Don't believe most of what you'll hear about Kevin Smith's  new movie, Red State.
It is not an angry tirade against religion, nor is it an attack on Christianity guised as a horror flick laden with gratuitous violence.
Smith has described Red State as a horror film, and it is that, but not in the conventional Nightmare on Elm Street iteration. There is violence for sure, but nothing approaching the unrelenting bloodbath of, say, The Passion of the Christ .
In much the same way that Smith employed bathroom humor and the profane rantings of his "prophetic" characters Jay and Silent Bob  to obscure the deeply spiritual message of his 1999 masterpiece Dogma, Smith uses shock-and-awe violence in Red State to bring viewers into the fullness of his commentary on the nature of belief, religious fanaticism, and insipid hatred masked as piety.
The horror of Red State is not the body count wrought by machine-gun-toting church ladies or federal agents with orders to use deadly force to empty a fortified cult compound. Rather the true horror of Smith's film is in the fundamental beliefs that give rise to such atrocities.
Smith's anger or bitterness (if it is present in this film) is righteous and reserved for worthy recipients.
The complex plot of Red State centers around the vicious rhetoric of Abin Cooper, the chillingly genteel and wholly sociopathic leader of Five Points Church, a small, family-run sect that lives on a rural compound somewhere in middle America.
The audience is introduced to Cooper (Michael Parks) and his flock as they conduct a vitriolic protest -- waving signs that read "God Hates Fags" and the like -- at the funeral of a murdered gay man.
Five Points bears more than a passing resemblance to the real-life, extreme-right wing nut Fred Phelps  and his abominable Westboro Baptist Church . While Smith readily admits that Westboro was the inspiration for his fictional sect, the film explicitly says that Five Points is not Westboro.
Phelps and his lot are "sewers not doers," says Agent Joseph Keenan of the Federal Bureau of Alcohol, Tobacco and Firearms  (played by John Goodman in one of his finest performances on the big screen). Phelps spews hatred but he's not physically dangerous; Cooper and his congregation are stockpiling illegal firearms.
The Five Pointers believe they have a divine imprimatur to kill "sinners" for the greater good, and they reserve their most violent hatred and sadism for homosexuals, whom they blame for all of society's ills (Smith says he took Phelps' rhetoric and followed it to its logical extreme).
That is precisely what makes Red State so horrifying.
While the graphic violence is shocking -- including the execution of a gay man bound by plastic wrap to a large cross in the church sanctuary -- the most chilling moments of the film come in long sermons and monologues delivered by Cooper in his grandfatherly, folksy drawl.
Cooper quotes the same scripture and sings the same hymns that are familiar to most churchgoing Christians. But he hears something so diametrically different and demonically twisted than the vast majority of Christian believers do.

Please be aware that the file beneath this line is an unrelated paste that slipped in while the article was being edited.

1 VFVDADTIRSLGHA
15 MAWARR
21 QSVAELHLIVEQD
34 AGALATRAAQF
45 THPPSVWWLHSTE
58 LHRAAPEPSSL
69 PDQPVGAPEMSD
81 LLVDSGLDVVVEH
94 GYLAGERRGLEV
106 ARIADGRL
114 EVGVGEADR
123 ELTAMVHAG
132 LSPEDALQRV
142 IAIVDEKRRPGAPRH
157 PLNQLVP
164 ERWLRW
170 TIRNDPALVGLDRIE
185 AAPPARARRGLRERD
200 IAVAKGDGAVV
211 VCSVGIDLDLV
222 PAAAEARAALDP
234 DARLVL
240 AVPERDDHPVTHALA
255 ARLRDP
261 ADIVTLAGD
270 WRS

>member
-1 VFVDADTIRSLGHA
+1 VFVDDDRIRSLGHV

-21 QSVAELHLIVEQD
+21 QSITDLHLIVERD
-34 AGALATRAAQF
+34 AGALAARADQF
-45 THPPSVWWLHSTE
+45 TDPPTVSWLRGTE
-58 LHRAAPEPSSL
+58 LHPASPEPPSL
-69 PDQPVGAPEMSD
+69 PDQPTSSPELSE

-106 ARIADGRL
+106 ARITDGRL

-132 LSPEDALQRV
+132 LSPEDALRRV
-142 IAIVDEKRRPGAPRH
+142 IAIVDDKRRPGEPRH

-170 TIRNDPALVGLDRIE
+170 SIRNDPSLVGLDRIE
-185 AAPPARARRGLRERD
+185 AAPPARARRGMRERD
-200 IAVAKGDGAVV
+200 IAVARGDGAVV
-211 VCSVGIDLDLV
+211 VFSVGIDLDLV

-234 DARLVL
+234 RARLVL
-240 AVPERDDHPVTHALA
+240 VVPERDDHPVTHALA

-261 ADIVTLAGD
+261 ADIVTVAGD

Cooper's psychotic gospel is swollen with hellfire and brimstone, rooted in the fear of a vengeful God who demands bloody retribution for the offenses of humankind.
This is not a condemnation of Christianity and its true gospel. Rather it is a powerful critique of how the real message of the Christian faith  is mangled, distorted, and sacrificed on the altar of fear and loathing.
"I fear God," Abin tells his flock, in a low, gravely growl. "You better believe I fear God."
Religious fanaticism is not the only target of Smith's brutal condemnation. When a standoff between ATF agents and Five Points quickly devolves into a violent cataclysm (explicitly recalling the 1993 fiasco at the Branch Davidian compound in Waco, Texas), Smith critiques the horrors of an overreaching, inhumane government that cares more about avoiding bad press than saving the lives of innocents trapped inside the compound.
Goodman's character is the only one with a shred of decency in the entire narrative. His moral compass, although not exactly finely calibrated, still finds a true north. But not in time to prevent catastrophe from unfolding.
Red State is a thrill ride, with many twists, reversals, and surprises. Not the least of which is the appearance of an AK-47-wielding Betty Aberlin -- the actress best known as "Lady Aberlin" of Mister Rogers' Neighborhood, a role she played from 1968 to 2001.
Smith, 41, no doubt grew up watching sweet Lady Aberlin in the land of make-believe. (This is Aberlin's third appearance in a Smith film. She played a nun in Dogma and a Catholic school teacher in Jersey Girl.) Her turn in Red State is such a shocking departure from our childhood memories that it adds a whole other layer to the horror.
Red State is masterfully unique, with a plot and execution unlike any film in recent memory. (Take a bow, Silent Bob.)
It is also an articulate and deeply faithful cautionary tale about the dangers in believing our own goodness to the detriment of others.
"People just do the strangest things when they believe they're entitled," Agent Keegan says in the movie's money quote. "But they do even stranger things when they just plain believe."
Red State vividly reminds us that some of the most insipid acts of evil have been perpetrated by people who believed they were acting on the side of goodness, righteousness, and God.
And that to stand by and do nothing while horror unfolds is to condone it.
[A version of this column originally appeared via Religion News Service .]
Cathleen Falsani is Web editor and director of new media for Sojourners. She is author of the new book BELIEBER!: Fame, Faith and the Heart of Justin Bieber.